History of Reverse Osmosis
The natural process known as osmosis was first discovered back in 1748 by Jean-Antoine Nollet, a French clergyman and physicist. In his experiments, Nollet used a pig’s bladder as a membrane to show that solvent molecules from low solute water could flow through the bladder wall into a higher solute concentration made of alcohol. Thus, he became the first person to demonstrate the process by which a solvent can pass selectively through a semi-permeable membrane through the process of natural osmotic pressure.
For the next 200 years, there was little progress in the study or application of the osmosis process as it became just a curiosity known to laboratory scientists. This all changed in the late 1940s when researchers from American universities began to experiment with different technologies looking for an effective way to desalinate sea water.
Saline water conversion was an important goal during those years, evidenced by the Kennedy administration’s slogan of, “go to the moon and make the deserts bloom”. A real breakthrough came in 1959 when two researchers at UCLA, Sidney Loeb and Srinivasa Sourirajan, produced a functional synthetic RO membrane from cellulose acetate polymer. Pressure was applied to a body of high solute water to force it against the membrane which acted as a filter that allowed only water molecules to pass through. This engineered membrane was able to reject NaCl (salt) and TDS while still allowing fresh water to pass at a decent flow rate to produce purified, potable water.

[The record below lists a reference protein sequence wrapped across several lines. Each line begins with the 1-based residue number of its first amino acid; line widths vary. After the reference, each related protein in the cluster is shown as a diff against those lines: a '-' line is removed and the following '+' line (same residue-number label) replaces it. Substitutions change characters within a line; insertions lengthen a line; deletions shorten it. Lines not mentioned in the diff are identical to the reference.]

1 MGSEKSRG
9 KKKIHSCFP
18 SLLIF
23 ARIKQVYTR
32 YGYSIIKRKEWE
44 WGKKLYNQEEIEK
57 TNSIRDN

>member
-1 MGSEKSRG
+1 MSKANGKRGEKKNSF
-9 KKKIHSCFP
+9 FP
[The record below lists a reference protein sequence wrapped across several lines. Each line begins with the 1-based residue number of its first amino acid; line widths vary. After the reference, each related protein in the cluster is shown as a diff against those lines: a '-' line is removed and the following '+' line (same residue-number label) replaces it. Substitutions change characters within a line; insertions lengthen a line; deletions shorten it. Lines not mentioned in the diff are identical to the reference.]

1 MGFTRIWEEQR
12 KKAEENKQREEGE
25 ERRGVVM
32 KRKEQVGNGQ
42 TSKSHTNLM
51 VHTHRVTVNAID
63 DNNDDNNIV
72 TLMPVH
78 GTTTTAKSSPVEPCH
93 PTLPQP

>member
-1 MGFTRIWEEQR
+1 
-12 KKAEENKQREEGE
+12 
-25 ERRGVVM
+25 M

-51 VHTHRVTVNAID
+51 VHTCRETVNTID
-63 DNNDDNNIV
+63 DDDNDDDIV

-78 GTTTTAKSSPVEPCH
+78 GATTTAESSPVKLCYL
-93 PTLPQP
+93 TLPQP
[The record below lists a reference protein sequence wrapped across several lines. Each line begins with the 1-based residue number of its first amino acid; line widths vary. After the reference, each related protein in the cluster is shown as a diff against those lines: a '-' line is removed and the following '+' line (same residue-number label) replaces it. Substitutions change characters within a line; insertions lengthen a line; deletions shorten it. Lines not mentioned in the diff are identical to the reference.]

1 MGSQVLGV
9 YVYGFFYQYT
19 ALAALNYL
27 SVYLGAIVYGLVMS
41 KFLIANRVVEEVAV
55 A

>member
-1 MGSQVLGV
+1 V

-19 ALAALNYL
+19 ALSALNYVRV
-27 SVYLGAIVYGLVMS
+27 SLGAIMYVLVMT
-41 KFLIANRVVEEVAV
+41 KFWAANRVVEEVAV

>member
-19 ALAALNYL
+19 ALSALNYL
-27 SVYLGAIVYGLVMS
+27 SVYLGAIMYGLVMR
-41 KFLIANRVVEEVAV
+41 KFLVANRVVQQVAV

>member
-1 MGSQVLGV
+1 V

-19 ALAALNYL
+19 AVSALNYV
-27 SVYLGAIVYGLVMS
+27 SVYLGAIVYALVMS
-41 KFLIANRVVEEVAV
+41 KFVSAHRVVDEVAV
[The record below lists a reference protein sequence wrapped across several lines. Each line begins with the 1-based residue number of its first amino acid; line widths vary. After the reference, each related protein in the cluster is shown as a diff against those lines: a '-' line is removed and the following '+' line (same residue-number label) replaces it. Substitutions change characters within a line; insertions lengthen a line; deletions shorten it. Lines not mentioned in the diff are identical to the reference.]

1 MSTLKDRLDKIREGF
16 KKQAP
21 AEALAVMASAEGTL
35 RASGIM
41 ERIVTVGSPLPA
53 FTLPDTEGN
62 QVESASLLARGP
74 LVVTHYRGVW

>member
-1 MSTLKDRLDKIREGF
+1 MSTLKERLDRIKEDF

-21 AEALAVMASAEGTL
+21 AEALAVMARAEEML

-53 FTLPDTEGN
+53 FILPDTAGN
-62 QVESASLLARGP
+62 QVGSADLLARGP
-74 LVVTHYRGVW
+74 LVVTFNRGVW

What made it more remarkable was the fact that the membrane was durable and could operate under realistic water pressure making it highly applicable for water purification applications. The process became known as reverse osmosis, due to the fact that it works in reverse of the natural osmotic process.
In the 1960s, the world’s first commercial RO plant was built in Coalinga, California with the help and direction of Joseph W. McCutchan and Sidney Loeb. Operation on this pilot program began in 1965 and it attracted the attention of scientists and governments around the world with the hope that one day sea water desalination would be possible. While the Coalinga plant was able to purify up to 6,000 gallons a day, their focus was primarily on brackish groundwater which is much simpler than seawater which could be up to 10 times saltier.
However, other pilot plants in La Jolla and Firebaugh California were working on membranes that could treat seawater and agricultural runoff water and their efforts would eventually lead to the wide variety of membrane technologies which are now used in many different industries.
Today, reverse osmosis technology is used in thousands of different processes and applications around the world for much more than just purifying water. Large reverse osmosis processing plants now provide much of the clean water used by some cities and even small countries. While few people know about the history of reverse osmosis, this technology is one of the most widely used and vitally important scientific achievements in human history, right up there with the moon landing.
|Voriger Beitrag||Zurück zur Übersicht||Nächster Beitrag|